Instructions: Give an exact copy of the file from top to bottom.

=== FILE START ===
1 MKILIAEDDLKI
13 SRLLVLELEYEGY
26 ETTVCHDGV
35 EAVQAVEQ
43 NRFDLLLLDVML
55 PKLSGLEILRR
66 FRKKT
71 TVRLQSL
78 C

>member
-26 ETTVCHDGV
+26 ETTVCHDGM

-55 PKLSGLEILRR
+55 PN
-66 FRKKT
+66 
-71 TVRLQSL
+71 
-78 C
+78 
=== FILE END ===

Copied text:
1 MKILIAEDDLKI
13 SRLLVLELEYEGY
26 ETTVCHDGV
35 EAVQAVEQ
43 NRFDLLLLDVML
55 PKLSGLEILRR
66 FRKKT
71 TVRLQSL
78 C

>member
-26 ETTVCHDGV
+26 ETTVCHDGM

-55 PKLSGLEILRR
+55 PN
-66 FRKKT
+66 
-71 TVRLQSL
+71 
-78 C
+78 